It is pretty crowded as we make our way inside the monument after walking across a vast red sandstone courtyard. The entrance is breathtaking with its marble facade inlaid with flower and leaf motifs in semi precious stones. The precious stones and rare metals including gold had been vandalised by the Jats during their possession of the city long ago.
Over the course of time, other precious items were robbed such as an entrance door of jasper, gold leaf from the screens around the tombs, rich carpets and enamelled lamps. Despite the British Viceroy Lord Curzon’s attempts at restoration, many of its treasures failed to be restored.
Words of the Holy Koran are engraved on the walls. It is a curious space inside. Four empty rooms surround the central chamber with its domed roof where lie the tombs of Emperor Shah Jehan and beside his, the smaller one of his queen, the woman for whose love he is said to have built the Taj Mahal. It is rather dark inside and the tombs are surrounded by a high filigreed screen.
I must say that the Taj Mahal is more impressive from without. I had hoped to see it in the rosy light of dawn or by moonlight when it is said to look its most beautiful.
I was intrigued to see workmen working on one of the exterior walls of the Taj Mahal, using multani mitti (a special type of clay used to beautify skin) to restore the lustre of the marble.
Is the Taj Mahal a Tomb or a Mahal?
Controversy still rages over the matter of the origins of the Taj Mahal.
- Was it a temple to Shiva?
- Was it a Rajput palace?
- Why did the British hold balls and celebrations on the marble terrace?
- Why would anyone want to dance at a tomb?
- Why is it called a ‘mahal’ (palace) instead of a tomb?
- Why are there hundreds of sealed rooms below the Taj?
- Why are there symbols pertaining to Lord Shiva in the inlays?
- Why does the entrance face south and why isn’t there a window facing the direction of Mecca?
According to the Jats, the monument does not celebrate Shah Jahan’s love for Mumtaz Mahal, his favourite queen, but of Lord Shiva for his consort, Goddess Parvati. And if it were a Moslem structure, why did the entrance face south and why wasn’t there a window facing the direction of Mecca? Why are there symbols pertaining to Lord Shiva in the inlays? Shah Jahan’s official biography states that he had seized a domed palace by a river in Agra from the Rajput in-laws he detested.
Did Shah Jahan Love Mumtaz Mahal?
The gem merchant Tavernier mentions in his memoirs that Shah Jahan had dumped the “much-decayed corpse” of Mumtaz Mehal into a hole in the gardens of the Taj during a picnic! And the Taj was turned into a tomb much later according to him. It was probably Mumtaz Mahal’s favourite son, the Sufi Dara who had transferred her body into the tomb inside. The emperor’s biography reveals him as cruel and womanising. He would have the breasts of the women he bedded cut off.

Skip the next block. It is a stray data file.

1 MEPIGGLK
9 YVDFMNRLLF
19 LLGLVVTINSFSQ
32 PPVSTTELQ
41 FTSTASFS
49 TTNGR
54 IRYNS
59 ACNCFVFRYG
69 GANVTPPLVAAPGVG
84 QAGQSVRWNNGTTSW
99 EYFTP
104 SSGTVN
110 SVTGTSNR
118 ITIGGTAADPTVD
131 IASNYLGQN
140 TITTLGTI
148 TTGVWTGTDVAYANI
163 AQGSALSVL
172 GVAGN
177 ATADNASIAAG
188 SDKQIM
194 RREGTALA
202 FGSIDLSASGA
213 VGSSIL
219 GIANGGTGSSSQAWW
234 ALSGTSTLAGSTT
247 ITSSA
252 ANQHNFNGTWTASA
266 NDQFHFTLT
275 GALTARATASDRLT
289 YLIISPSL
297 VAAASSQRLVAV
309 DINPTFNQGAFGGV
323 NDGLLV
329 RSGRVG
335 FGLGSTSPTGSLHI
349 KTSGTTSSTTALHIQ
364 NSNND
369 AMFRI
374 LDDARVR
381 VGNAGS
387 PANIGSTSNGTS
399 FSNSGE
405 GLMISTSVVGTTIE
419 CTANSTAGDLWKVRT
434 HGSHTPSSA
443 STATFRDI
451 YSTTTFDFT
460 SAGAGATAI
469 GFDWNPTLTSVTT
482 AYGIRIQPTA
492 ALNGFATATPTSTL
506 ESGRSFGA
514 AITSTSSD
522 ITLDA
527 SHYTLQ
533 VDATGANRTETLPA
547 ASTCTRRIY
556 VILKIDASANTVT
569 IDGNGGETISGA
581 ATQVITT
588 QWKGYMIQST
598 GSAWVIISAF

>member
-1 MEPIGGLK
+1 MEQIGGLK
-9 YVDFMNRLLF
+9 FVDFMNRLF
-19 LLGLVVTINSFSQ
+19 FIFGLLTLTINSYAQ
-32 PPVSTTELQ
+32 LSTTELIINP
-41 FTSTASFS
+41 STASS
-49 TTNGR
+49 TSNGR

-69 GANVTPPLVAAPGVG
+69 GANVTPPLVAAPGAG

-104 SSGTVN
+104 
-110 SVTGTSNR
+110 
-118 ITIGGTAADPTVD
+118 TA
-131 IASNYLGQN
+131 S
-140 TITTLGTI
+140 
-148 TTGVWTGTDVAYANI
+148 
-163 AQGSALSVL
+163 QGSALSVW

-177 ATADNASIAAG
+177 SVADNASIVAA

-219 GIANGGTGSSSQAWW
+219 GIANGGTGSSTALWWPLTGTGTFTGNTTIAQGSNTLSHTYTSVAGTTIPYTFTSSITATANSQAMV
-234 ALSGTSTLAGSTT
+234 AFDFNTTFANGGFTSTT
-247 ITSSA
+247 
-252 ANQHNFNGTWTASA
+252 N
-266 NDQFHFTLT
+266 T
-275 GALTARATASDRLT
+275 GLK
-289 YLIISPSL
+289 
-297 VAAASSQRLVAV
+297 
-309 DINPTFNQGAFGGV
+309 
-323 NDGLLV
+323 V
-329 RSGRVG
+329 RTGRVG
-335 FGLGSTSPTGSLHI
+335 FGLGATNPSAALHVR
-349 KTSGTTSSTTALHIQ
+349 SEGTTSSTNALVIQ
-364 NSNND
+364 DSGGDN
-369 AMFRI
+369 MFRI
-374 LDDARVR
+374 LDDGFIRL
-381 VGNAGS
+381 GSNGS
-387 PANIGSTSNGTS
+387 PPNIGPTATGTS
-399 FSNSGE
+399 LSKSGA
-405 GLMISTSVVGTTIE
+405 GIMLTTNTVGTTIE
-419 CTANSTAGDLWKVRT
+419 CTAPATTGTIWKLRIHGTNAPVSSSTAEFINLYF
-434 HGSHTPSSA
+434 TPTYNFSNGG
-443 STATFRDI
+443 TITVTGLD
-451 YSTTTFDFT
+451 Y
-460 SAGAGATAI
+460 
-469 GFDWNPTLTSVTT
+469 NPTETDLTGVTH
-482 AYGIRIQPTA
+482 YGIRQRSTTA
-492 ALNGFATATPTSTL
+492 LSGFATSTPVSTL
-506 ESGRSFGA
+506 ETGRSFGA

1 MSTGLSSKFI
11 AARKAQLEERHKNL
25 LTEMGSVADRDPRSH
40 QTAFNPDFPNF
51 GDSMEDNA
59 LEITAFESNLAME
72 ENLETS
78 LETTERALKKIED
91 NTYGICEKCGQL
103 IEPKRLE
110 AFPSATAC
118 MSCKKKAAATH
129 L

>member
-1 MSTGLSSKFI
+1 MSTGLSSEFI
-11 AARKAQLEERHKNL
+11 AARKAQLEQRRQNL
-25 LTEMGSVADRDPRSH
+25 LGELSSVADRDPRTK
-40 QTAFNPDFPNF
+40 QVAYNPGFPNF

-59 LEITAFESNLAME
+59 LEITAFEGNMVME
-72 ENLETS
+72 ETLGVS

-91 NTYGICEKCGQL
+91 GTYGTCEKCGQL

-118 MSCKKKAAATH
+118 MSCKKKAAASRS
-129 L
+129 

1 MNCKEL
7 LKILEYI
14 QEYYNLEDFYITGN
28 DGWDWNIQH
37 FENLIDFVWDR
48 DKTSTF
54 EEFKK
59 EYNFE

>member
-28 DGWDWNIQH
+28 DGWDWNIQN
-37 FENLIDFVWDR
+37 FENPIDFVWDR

Does the Black Taj Exist?
No, said our guide, although the foundations had been laid for this replica of the Taj Mahal. The Black Taj was to be connected to the Taj Mahal via a silver bridge. It was to be Shah Jahan’s personal mosque, but his son Aurungzeb wasted his wealth, usurped power and imprisoned his father in Agra Fort.
The Taj Museum
The palace to the west currently houses the Taj Museum where you can see a collection of weapons and other artefacts of the era.
Shopping in Agra
The U.P. Handicrafts Development Centre has some great traditional stuff at wholesale prices and it’s tax-free. My super-soft and light pashmina double weave shawl in midnight blue and silver-grey cost Rs. 2000. It’s reversible, with a darker hue on the other side. I was grateful for my shawl on the way back to Delhi.
Banarasi Silk Sarees and Marble Handicraft
The famous Banarasi silk sarees in vibrant colours, some double-hued cost Rs. 2000. Marble handicrafts such as jewellery boxes, plates, vases, ashtrays, miniature replicas of the Taj Mahal, etc. abound. The charming salesman took us into the handicraft section where we were shown how the marble objects are made using traditional methods. Sand is used to shape tiny semi-precious stones to embed in the marble. A single tiny leaf in the inlay can have four to five stones. I was grateful for my shawl on the way back to Delhi.
How to Tell Fake Marble from Pure
We discovered the way to tell fake marble from the pure: pure marble will not leave a mark on wood, but will score it. Also, as demonstrated, marble is more translucent when lit from within or beneath.